For those in the US who are self employed, work in small business, or FIREd, this is a big week as open enrollment in the ACA (Affordable Care Act, also known as Obamacare) starts on Wednesday. A couple of days ago the 2018 details were released, so we can start perusing options now in order to sign up. We fully anticipate the ACA website to experience high-load crashes the closer we get to the December 15th deadline, therefore it is in our best interests to investigate the options and sign up sooner rather than later.
In this post i’ll talk through some of our options and the minefield that is healthcare in the US. Let me start out though by saying that although this isn’t a political forum, in the current climate it is almost impossible to discuss healthcare without some sort of political slant so I feel it is important to put my cards on the table.
In general I believe that the ACA is a positive step as it makes it easy for the general populace to shop for healthcare and it also provides appropriate protections for people with pre-existing conditions. Without it, people with minor medical issues may not have been able to get health insurance. I will also say that I don’t think it is unreasonable to require everyone to have some sort of health coverage, after all we require everyone to have car and house insurance so why not health? However I am cognizant that this has raised premiums for some people and some people are clearly paying more than they were before; however, on balance, I think the pros (more people insured and greater plan visibility) outweigh the cons (some people paying more).
Are there issues such as rising premiums? Absolutely, and I would much rather the government be focused on fixing the current law than throwing out the whole legislation. As a final aside I should point out that, as a European by birth, I am firmly in the camp that healthcare is a basic human right and that eventually the US has to move to some sort of single payer/universal healthcare system. Maybe a hybrid where people can buy into medicare is the answer.
Putting that to the side, on January 1st 2018 our expectation is that we will be moving to an ACA marketplace plan. When you leave your job in the US you have the ability to carry on with your employee insurance plan for a period of up to 18 months; this is called COBRA. However it is very expensive! When employed, we spent around $200 a month on health, dental and vision insurance. On COBRA, exactly the same insurance skyrocketed to $1,600 a month. While the insurance itself is very good, we are unable to continue it beyond the 18 month period, so in January we will need to consider something different.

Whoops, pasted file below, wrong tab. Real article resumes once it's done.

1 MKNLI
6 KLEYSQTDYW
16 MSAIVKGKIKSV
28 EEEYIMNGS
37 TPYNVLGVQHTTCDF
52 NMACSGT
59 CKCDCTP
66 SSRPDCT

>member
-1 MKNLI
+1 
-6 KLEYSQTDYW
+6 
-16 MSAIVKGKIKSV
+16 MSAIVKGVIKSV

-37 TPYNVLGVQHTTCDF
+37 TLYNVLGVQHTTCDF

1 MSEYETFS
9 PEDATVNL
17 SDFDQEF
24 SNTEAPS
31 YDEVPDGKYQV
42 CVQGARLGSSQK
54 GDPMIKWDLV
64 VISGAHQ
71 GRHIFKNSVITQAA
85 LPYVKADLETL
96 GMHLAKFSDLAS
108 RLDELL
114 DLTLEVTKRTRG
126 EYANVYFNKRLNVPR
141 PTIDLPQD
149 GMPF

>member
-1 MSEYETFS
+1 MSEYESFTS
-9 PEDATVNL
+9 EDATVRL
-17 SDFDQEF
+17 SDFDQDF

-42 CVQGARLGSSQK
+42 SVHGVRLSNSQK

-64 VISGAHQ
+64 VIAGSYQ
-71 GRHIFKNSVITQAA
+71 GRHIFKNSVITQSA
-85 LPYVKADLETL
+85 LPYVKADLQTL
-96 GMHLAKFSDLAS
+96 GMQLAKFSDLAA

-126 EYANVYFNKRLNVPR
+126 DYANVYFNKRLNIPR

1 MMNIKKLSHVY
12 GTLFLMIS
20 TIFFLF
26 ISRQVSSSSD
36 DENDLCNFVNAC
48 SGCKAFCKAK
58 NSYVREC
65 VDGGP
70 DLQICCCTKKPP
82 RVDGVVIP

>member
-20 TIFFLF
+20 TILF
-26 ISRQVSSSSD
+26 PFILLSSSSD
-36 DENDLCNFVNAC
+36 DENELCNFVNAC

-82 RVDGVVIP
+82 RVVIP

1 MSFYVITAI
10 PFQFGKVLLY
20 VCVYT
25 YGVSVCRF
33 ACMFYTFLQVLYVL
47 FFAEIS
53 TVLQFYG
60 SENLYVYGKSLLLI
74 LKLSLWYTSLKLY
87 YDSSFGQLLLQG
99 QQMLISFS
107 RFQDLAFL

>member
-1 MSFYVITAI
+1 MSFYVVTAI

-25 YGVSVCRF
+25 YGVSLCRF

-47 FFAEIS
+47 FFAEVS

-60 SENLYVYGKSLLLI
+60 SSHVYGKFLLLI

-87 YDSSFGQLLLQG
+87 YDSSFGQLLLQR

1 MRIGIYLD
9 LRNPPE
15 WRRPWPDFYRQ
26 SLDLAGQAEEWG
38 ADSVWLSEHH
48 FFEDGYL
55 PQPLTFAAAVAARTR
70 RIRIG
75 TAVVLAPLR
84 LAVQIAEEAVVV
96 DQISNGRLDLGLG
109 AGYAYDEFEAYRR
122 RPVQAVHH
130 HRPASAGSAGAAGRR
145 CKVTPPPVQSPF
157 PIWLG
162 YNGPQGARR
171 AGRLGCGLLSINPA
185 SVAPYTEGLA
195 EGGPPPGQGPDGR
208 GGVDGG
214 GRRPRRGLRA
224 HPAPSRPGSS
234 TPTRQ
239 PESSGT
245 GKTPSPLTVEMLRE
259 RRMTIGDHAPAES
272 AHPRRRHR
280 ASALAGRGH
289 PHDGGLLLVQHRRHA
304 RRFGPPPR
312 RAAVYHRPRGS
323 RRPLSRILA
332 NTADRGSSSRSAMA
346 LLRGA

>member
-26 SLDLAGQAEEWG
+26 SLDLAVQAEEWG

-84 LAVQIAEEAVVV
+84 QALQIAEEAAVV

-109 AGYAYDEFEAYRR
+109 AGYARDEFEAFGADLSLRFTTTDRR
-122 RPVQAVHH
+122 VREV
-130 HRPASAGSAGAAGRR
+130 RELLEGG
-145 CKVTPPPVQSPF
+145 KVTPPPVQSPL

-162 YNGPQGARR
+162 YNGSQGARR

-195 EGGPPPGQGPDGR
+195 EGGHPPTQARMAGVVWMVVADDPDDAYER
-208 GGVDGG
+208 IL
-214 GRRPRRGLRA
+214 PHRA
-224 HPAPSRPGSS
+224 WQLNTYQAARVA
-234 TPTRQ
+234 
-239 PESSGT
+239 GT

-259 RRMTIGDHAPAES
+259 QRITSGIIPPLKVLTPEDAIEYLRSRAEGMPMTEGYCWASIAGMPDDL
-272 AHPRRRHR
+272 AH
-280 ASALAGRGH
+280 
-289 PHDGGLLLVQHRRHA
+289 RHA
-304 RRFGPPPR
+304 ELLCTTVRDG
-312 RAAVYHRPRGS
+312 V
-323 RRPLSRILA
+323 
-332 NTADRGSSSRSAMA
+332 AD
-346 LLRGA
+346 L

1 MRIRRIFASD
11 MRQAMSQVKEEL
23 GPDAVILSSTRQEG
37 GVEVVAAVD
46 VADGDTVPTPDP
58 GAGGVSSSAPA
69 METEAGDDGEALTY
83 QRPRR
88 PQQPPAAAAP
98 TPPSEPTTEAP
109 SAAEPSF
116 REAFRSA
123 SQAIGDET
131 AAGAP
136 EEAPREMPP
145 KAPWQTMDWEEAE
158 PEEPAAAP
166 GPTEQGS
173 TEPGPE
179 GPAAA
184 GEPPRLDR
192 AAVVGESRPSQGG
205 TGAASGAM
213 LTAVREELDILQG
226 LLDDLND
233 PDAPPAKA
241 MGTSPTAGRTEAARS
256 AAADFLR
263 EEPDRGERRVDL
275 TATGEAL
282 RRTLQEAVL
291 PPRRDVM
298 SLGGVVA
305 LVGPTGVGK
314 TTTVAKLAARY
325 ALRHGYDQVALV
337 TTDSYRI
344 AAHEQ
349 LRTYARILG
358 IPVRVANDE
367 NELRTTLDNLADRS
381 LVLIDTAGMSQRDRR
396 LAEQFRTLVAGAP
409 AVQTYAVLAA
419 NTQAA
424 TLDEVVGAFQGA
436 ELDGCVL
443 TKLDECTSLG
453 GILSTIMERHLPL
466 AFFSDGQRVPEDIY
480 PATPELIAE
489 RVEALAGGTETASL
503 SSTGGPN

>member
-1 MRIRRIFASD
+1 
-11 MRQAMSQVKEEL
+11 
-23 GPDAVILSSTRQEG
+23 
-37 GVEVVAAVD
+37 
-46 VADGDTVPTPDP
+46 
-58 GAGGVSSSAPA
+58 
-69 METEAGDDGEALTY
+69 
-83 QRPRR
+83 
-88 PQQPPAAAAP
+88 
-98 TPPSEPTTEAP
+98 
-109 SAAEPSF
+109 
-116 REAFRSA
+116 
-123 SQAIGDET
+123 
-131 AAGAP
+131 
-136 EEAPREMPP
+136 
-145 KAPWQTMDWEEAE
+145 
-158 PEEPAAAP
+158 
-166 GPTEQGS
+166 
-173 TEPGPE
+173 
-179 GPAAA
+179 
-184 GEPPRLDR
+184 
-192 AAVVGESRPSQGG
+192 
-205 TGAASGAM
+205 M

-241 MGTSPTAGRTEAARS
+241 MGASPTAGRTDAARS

For FIREd families like us there are 2 options, both of which are ACA approved, on-market and off-market. On market means we purchase through the government marketplace, while an off-marketplace option is purchased directly from the insurer.
So let’s look at our options on the govt marketplace. For our zipcode in Portland, our health options (dental is covered separately) include 31 different types of plan, spread among Bronze, Silver and Gold tiers. The quality of healthcare is the same on all three plans however the Bronze plans are cheaper because they typically have higher deductibles and other out of pocket expenses.
With these 31 plans the monthly premium ranges from $930 a month to almost $2000. So lets dive into these plans. Here in Portland we have access to 5 different providers, so to make it simple lets just pick one (obviously when we go through this for real we wont be so arbitrary) but in this case I have picked Kaiser.
I am now down to 9 plans, these range from a $935 a month premium with $13,100 deductible for the family and $13,100 out of pocket expenses, to $1,479 a month with no deductible at all and $14,100 out of pocket expenses.
So on these 2 plans the annual premium would be either $11,220 or $17,748 with the other 7 plans falling in between. So assuming the actual coverage is identical (i haven’t checked yet but it shouldn’t be too dissimilar) than essentially we would be paying $6500 for our family of 4 to have no deductible. So logically unless we think we are likely to spend more than $6500 next year on medical expenses then the lower cost but high deductible plan is a better option.
By going with a lower cost but higher deductible we are to all intents and purposes saying we are comfortable paying for our routine doctor visits in full and our insurance only really kicks in if we need hospital treatment. Plus also of course the simple fact that we actually have insurance means we get a lower rate. As a family who is relatively healthy and typically only has a few doctors visits each year we are probably OK with that. But just to be sure lets look at the middle of the 9 plans.
The 5th of the 9 Kaiser plans is $1,312 a month with a $5,000 family deductible and $14,700 in out of pocket expenses. So annually that is a premium of $15,744 so we would be paying $4,500 to drop our deductible from $13,100 to $5,000. Again, i’m not sure that’s worth it with our family’s current medical profile.
So based on that analysis we would probably err towards one of the Bronze plans; high deductible but lower cost. Of course we have to do more due diligence of the actual plans; what is actually covered and at what rate, how wide or narrow is the network and are our current doctors included. Of course we would also look at the other providers too.
So in theory that should more or less cover our planning however there is a major benefit that is very advantageous for a FIRE family and that is the premium tax credit (PTC)
I will discuss how these affect our costs next time as well as off-market plans.